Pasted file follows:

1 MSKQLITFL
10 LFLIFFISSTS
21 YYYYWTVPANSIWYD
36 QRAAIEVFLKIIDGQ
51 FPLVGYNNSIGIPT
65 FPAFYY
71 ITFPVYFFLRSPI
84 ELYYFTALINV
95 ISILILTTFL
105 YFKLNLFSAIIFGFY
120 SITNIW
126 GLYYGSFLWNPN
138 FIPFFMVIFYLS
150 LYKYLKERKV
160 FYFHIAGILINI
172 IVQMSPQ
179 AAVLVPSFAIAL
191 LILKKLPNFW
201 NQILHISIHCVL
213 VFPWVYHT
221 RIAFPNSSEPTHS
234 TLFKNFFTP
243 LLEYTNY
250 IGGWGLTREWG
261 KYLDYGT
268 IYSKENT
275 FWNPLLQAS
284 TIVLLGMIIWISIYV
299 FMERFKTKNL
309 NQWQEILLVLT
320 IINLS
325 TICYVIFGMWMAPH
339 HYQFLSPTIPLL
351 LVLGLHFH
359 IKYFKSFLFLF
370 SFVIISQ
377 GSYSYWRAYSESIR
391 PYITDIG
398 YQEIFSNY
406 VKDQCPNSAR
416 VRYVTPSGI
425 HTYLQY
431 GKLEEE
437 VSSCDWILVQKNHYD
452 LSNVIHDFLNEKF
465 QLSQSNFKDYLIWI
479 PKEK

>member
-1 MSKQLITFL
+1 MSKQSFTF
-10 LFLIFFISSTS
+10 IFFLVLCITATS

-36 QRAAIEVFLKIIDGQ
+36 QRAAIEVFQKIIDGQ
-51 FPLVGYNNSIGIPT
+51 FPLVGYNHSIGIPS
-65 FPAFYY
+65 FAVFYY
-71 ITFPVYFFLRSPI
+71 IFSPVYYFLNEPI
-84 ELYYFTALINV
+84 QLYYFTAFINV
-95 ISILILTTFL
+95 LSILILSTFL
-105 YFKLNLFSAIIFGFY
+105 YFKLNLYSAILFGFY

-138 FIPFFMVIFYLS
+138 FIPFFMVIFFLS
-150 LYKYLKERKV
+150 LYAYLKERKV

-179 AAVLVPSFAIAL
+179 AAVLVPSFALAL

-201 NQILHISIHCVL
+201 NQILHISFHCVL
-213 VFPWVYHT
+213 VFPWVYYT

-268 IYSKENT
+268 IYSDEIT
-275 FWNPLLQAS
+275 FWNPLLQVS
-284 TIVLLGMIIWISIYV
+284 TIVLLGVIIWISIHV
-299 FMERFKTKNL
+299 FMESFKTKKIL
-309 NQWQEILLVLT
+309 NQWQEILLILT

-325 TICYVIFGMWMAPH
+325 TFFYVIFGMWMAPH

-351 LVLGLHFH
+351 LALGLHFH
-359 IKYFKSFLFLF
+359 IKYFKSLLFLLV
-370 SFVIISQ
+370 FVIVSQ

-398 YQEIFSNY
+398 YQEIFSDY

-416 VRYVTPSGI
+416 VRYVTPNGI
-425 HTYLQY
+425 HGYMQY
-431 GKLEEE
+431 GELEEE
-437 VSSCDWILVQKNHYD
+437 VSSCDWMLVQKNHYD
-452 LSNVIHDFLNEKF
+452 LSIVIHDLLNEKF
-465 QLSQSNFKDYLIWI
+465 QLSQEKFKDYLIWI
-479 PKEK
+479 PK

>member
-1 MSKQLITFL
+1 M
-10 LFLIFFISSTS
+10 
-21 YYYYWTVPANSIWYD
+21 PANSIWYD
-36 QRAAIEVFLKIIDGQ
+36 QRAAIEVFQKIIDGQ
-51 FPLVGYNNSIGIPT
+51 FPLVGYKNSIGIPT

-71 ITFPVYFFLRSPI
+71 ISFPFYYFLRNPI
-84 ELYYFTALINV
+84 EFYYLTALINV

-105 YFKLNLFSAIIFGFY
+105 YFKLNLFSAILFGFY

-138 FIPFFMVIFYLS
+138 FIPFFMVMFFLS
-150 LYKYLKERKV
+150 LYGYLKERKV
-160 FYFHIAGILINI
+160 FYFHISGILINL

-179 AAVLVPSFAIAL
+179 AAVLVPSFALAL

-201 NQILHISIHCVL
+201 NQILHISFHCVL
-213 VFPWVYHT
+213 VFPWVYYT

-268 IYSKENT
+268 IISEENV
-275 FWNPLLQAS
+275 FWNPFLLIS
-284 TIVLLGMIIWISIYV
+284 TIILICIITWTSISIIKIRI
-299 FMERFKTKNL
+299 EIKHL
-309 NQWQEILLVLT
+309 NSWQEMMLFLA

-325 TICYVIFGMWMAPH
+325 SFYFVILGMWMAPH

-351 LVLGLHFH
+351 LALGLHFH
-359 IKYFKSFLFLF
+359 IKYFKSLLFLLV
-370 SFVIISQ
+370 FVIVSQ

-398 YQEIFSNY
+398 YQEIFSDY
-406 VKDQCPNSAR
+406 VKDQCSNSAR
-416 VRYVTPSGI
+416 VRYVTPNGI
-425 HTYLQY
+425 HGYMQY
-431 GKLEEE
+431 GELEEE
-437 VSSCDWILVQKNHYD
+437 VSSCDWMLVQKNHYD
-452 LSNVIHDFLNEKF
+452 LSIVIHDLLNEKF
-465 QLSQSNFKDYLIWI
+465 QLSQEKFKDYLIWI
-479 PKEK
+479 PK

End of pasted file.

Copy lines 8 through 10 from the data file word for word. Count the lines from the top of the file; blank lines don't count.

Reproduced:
84 ELYYFTALINV
95 ISILILTTFL
105 YFKLNLFSAIIFGFY